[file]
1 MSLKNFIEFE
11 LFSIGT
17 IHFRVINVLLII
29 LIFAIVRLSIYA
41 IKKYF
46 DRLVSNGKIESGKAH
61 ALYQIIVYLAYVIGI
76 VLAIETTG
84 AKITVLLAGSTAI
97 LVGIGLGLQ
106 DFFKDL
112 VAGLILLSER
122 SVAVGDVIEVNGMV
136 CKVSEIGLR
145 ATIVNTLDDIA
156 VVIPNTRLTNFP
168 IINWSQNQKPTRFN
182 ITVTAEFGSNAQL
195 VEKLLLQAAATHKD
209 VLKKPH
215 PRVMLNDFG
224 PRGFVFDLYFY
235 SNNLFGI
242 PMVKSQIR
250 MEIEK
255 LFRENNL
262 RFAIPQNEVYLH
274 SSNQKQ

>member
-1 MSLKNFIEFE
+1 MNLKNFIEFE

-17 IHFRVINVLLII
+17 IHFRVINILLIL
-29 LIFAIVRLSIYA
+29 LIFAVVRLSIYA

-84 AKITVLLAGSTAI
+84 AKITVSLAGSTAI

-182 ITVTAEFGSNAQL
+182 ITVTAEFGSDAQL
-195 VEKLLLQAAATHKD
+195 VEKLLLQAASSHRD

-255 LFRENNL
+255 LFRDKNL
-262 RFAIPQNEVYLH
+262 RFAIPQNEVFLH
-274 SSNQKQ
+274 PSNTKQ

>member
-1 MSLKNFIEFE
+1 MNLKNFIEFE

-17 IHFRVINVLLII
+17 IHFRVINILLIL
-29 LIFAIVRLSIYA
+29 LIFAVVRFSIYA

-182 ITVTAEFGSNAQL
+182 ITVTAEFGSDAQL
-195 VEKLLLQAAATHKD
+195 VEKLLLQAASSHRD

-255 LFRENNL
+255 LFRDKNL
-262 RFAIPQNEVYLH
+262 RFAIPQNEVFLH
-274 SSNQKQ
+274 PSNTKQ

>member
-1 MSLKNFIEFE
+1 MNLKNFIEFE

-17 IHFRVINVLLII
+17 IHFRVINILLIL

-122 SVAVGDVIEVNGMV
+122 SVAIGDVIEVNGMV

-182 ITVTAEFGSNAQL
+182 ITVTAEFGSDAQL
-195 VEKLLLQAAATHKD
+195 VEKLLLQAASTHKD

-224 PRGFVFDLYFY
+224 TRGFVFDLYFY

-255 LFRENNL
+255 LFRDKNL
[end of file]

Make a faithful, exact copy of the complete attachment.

1 MSLKNFIEFE
11 LFSIGT
17 IHFRVINVLLII
29 LIFAIVRLSIYA
41 IKKYF
46 DRLVSNGKIESGKAH
61 ALYQIIVYLAYVIGI
76 VLAIETTG
84 AKITVLLAGSTAI
97 LVGIGLGLQ
106 DFFKDL
112 VAGLILLSER
122 SVAVGDVIEVNGMV
136 CKVSEIGLR
145 ATIVNTLDDIA
156 VVIPNTRLTNFP
168 IINWSQNQKPTRFN
182 ITVTAEFGSNAQL
195 VEKLLLQAAATHKD
209 VLKKPH
215 PRVMLNDFG
224 PRGFVFDLYFY
235 SNNLFGI
242 PMVKSQIR
250 MEIEK
255 LFRENNL
262 RFAIPQNEVYLH
274 SSNQKQ

>member
-1 MSLKNFIEFE
+1 MNLKNFIEFE

-17 IHFRVINVLLII
+17 IHFRVINILLIL
-29 LIFAIVRLSIYA
+29 LIFAVVRLSIYA

-84 AKITVLLAGSTAI
+84 AKITVSLAGSTAI

-182 ITVTAEFGSNAQL
+182 ITVTAEFGSDAQL
-195 VEKLLLQAAATHKD
+195 VEKLLLQAASSHRD

-255 LFRENNL
+255 LFRDKNL
-262 RFAIPQNEVYLH
+262 RFAIPQNEVFLH
-274 SSNQKQ
+274 PSNTKQ

>member
-1 MSLKNFIEFE
+1 MNLKNFIEFE

-17 IHFRVINVLLII
+17 IHFRVINILLIL
-29 LIFAIVRLSIYA
+29 LIFAVVRFSIYA

-182 ITVTAEFGSNAQL
+182 ITVTAEFGSDAQL
-195 VEKLLLQAAATHKD
+195 VEKLLLQAASSHRD

-255 LFRENNL
+255 LFRDKNL
-262 RFAIPQNEVYLH
+262 RFAIPQNEVFLH
-274 SSNQKQ
+274 PSNTKQ

>member
-1 MSLKNFIEFE
+1 MNLKNFIEFE

-17 IHFRVINVLLII
+17 IHFRVINILLIL

-122 SVAVGDVIEVNGMV
+122 SVAIGDVIEVNGMV

-182 ITVTAEFGSNAQL
+182 ITVTAEFGSDAQL
-195 VEKLLLQAAATHKD
+195 VEKLLLQAASTHKD

-224 PRGFVFDLYFY
+224 TRGFVFDLYFY

-255 LFRENNL
+255 LFRDKNL